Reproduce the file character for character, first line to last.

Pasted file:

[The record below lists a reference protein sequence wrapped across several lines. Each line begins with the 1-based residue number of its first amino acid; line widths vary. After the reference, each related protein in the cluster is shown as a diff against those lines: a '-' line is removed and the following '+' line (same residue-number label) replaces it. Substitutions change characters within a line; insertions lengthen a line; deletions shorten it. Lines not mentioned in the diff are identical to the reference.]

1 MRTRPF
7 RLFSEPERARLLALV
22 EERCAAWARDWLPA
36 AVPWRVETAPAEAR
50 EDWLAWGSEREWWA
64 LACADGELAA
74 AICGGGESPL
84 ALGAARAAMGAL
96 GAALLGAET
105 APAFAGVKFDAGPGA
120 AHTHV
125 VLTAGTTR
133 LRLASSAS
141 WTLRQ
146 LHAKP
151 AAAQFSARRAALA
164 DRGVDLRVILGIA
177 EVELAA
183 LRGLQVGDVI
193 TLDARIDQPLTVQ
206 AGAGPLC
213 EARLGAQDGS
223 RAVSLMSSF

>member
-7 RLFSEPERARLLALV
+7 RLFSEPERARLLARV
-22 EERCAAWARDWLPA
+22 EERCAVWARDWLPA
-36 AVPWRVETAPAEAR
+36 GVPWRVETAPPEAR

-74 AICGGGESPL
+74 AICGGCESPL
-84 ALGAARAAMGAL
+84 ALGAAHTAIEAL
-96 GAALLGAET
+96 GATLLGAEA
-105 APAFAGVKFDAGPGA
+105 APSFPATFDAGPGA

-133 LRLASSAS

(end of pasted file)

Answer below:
[The record below lists a reference protein sequence wrapped across several lines. Each line begins with the 1-based residue number of its first amino acid; line widths vary. After the reference, each related protein in the cluster is shown as a diff against those lines: a '-' line is removed and the following '+' line (same residue-number label) replaces it. Substitutions change characters within a line; insertions lengthen a line; deletions shorten it. Lines not mentioned in the diff are identical to the reference.]

1 MRTRPF
7 RLFSEPERARLLALV
22 EERCAAWARDWLPA
36 AVPWRVETAPAEAR
50 EDWLAWGSEREWWA
64 LACADGELAA
74 AICGGGESPL
84 ALGAARAAMGAL
96 GAALLGAET
105 APAFAGVKFDAGPGA
120 AHTHV
125 VLTAGTTR
133 LRLASSAS
141 WTLRQ
146 LHAKP
151 AAAQFSARRAALA
164 DRGVDLRVILGIA
177 EVELAA
183 LRGLQVGDVI
193 TLDARIDQPLTVQ
206 AGAGPLC
213 EARLGAQDGS
223 RAVSLMSSF

>member
-7 RLFSEPERARLLALV
+7 RLFSEPERARLLARV
-22 EERCAAWARDWLPA
+22 EERCAVWARDWLPA
-36 AVPWRVETAPAEAR
+36 GVPWRVETAPPEAR

-74 AICGGGESPL
+74 AICGGCESPL
-84 ALGAARAAMGAL
+84 ALGAAHTAIEAL
-96 GAALLGAET
+96 GATLLGAEA
-105 APAFAGVKFDAGPGA
+105 APSFPATFDAGPGA

-133 LRLASSAS